“Yeah, great,” he fumed. “I finally get a laugh out of you.”
‘She’ couldn’t stop laughing as he spoke of his evening’s efforts. ‘She’ would miss the spaghetti tube—a Christmas present from her mother years before the old bag’s unlamented demise—but would replace it with a rather fetching one ‘she’ had seen on her travels. A great one for collectables was Chameau’s wife.
“Yes, I have cleaned up the mess, dear,” he answered.
Weary patience coloured his voice as the wife continued ‘her’ regular barrage.
“Yes, I have locked both the front and the back doors.”
“Yes I did water the garden.”
“Yes, Dear. I did look in on Mrs Clements next door.”
Again, he hadn’t.
“I love you too dear.”
He did, sort of.
‘She’ broke the connection. Wearily, Chameau replaced the receiver and turned to head back to his waiting whiskey.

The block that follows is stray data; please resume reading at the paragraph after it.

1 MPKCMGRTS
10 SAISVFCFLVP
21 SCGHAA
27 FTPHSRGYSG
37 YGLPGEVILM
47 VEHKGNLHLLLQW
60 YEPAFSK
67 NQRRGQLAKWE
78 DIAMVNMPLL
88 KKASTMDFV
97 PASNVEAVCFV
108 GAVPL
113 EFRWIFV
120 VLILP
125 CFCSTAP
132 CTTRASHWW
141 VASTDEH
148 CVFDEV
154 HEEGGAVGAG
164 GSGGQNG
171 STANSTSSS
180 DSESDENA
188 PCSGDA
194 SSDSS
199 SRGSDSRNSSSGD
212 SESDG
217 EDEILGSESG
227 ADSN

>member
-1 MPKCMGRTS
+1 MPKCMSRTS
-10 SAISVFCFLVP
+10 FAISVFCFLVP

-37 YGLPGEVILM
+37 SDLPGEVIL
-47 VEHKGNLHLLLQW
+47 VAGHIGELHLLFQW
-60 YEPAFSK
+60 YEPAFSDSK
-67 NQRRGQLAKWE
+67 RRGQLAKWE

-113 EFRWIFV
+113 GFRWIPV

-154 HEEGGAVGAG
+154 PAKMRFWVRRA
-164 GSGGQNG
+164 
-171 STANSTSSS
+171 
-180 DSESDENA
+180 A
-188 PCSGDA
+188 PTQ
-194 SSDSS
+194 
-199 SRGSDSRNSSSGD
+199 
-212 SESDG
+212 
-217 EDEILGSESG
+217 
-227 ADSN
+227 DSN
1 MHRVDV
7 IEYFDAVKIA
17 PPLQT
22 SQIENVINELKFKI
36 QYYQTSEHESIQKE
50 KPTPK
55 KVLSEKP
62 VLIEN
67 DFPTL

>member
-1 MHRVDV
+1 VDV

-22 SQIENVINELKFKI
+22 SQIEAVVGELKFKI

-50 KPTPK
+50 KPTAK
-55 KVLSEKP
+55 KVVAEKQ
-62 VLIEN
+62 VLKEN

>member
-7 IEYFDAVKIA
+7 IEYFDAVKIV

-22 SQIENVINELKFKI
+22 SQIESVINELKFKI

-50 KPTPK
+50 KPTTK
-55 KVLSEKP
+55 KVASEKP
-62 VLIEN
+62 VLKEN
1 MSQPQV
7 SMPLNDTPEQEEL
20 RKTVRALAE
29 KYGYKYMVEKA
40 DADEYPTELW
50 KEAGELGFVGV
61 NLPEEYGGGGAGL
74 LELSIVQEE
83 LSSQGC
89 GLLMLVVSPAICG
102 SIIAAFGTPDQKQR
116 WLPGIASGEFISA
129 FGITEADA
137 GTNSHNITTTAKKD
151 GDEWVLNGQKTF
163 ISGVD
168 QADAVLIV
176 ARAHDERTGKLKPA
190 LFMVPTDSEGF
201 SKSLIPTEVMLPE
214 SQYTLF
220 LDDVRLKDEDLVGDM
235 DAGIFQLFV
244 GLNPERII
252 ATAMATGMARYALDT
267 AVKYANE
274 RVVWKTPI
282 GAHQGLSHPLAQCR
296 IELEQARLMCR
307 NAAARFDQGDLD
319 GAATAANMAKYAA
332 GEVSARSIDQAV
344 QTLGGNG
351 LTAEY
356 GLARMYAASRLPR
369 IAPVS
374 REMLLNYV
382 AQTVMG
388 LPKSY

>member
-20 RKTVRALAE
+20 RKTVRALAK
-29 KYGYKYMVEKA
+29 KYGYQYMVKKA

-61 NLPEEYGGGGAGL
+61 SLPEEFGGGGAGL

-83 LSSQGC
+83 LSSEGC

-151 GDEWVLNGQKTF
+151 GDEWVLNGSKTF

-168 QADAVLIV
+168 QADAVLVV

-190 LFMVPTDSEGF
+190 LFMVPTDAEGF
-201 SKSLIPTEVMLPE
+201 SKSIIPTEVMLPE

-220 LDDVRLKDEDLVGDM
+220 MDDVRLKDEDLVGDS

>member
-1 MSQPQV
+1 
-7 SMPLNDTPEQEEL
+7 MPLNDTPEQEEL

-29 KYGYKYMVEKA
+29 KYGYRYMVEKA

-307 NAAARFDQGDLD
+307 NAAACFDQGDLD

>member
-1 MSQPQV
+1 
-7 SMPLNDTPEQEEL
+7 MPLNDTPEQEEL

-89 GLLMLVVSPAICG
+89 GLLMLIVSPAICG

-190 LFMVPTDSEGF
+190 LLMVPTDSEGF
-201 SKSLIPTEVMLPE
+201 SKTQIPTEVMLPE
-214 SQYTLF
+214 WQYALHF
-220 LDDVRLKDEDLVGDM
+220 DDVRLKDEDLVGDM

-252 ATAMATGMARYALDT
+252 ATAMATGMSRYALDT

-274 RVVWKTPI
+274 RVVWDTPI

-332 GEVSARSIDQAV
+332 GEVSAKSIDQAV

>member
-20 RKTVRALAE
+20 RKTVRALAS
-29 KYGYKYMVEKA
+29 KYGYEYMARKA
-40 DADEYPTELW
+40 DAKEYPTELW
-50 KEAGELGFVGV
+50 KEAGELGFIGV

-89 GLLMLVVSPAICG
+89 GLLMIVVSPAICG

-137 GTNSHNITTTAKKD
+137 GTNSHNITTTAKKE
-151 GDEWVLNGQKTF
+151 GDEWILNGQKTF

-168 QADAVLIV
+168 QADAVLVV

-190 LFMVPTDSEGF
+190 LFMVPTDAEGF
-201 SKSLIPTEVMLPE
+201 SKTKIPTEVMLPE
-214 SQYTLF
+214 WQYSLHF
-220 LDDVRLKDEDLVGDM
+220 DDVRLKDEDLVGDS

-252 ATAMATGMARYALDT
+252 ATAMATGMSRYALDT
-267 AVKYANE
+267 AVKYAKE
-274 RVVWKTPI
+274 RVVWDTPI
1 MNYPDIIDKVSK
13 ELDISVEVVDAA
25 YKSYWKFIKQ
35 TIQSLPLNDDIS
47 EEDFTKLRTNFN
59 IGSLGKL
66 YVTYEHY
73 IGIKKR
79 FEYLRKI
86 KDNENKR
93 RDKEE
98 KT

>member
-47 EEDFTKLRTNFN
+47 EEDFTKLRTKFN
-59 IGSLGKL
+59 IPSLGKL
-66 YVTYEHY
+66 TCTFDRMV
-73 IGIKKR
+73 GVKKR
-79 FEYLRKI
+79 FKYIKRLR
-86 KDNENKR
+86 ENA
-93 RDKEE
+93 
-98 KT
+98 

The sixth and final straw laid him out.
On his way through the kitchen, his slipper-shod foot found one of the remaining pieces of spaghetti. It shot out from under him.
He completed a lacklustre imitation of a gymnast dismounting from the balance beam and hit the floor in a loose pile of limbs and spilled groceries.
On his way down, the back of his neck connected with a tin of baked beans inside the shopping bag. His third cervical vertebrae fractured on the impact and severed his spinal cord.
His body rolled to an involuntary stop and Chameau lay flat on his broken back unable to move, unable breathe. Vision dimming, he stared at the half-painted ceiling he’d never finish…
[Chameau is French for camel.]